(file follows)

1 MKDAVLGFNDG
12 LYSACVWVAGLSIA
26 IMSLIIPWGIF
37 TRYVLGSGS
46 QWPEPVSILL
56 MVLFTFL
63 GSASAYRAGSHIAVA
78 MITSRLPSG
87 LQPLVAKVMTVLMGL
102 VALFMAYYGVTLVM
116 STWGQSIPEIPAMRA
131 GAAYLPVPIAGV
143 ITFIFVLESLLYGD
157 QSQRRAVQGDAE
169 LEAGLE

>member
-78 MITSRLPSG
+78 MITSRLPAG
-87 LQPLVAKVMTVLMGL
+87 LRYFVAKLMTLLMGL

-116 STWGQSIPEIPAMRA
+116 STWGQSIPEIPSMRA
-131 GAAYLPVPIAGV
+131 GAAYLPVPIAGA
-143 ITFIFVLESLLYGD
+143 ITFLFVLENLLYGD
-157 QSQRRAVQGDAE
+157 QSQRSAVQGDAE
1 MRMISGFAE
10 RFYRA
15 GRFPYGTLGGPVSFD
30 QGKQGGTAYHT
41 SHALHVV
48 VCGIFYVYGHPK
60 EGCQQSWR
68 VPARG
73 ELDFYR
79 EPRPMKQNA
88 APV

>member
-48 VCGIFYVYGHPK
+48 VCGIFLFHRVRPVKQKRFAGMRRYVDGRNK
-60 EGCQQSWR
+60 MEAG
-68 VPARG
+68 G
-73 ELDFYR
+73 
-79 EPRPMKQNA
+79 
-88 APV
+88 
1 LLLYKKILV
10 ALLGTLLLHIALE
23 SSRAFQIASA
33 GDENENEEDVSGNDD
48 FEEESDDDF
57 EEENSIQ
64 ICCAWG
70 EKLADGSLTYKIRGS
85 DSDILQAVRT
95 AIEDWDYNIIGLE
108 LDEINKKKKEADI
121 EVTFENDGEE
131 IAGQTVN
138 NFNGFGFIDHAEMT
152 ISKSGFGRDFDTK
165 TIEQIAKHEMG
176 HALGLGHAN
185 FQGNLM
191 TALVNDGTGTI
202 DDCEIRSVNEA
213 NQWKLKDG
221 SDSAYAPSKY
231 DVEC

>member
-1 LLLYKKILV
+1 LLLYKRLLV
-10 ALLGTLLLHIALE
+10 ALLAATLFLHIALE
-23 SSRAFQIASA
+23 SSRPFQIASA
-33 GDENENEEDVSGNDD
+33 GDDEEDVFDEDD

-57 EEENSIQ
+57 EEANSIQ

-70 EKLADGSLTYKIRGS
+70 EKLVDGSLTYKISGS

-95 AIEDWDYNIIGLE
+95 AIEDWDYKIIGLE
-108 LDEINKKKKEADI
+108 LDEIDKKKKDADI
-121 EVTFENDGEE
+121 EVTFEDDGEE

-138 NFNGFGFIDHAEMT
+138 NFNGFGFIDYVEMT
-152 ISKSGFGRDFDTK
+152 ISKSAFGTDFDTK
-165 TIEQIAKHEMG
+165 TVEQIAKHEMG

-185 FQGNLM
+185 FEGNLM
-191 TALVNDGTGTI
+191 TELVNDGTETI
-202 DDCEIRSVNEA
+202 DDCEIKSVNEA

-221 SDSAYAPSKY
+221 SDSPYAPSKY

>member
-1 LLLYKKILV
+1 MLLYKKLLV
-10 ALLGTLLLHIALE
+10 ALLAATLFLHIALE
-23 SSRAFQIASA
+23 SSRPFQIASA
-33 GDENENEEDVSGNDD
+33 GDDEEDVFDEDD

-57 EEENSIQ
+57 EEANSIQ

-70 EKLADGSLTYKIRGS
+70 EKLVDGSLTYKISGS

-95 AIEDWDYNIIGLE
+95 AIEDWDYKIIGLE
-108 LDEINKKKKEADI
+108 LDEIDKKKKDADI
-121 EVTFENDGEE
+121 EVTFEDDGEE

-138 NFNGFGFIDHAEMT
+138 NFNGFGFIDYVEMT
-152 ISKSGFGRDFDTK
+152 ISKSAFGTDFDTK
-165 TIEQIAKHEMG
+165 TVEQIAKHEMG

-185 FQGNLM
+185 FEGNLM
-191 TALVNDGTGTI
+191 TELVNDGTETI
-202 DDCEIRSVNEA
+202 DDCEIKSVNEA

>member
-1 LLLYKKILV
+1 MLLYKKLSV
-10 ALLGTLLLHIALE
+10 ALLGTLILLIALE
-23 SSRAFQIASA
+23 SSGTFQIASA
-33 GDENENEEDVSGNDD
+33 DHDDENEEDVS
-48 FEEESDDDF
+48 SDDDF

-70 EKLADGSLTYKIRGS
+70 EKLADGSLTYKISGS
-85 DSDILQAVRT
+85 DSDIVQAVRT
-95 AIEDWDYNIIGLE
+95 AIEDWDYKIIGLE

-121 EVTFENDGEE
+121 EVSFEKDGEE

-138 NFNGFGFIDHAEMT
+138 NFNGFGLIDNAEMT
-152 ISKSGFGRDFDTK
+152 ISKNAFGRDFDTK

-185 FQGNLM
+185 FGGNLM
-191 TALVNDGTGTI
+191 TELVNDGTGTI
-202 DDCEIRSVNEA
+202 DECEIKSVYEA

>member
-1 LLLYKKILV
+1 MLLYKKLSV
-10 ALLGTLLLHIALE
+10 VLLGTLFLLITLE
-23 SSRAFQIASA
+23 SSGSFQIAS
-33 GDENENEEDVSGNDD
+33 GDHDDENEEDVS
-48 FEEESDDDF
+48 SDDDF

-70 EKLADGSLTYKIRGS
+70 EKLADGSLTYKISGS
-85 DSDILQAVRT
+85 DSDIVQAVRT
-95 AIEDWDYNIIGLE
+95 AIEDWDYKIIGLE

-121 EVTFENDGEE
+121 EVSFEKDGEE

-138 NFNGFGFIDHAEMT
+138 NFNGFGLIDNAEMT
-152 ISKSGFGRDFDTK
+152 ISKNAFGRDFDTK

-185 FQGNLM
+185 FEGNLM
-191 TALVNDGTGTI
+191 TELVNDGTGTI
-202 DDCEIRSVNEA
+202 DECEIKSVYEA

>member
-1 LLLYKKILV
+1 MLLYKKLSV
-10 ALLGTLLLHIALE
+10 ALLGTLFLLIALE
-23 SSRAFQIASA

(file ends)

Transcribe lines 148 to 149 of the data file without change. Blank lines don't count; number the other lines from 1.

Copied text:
+33 DHDDENEEDVS
-48 FEEESDDDF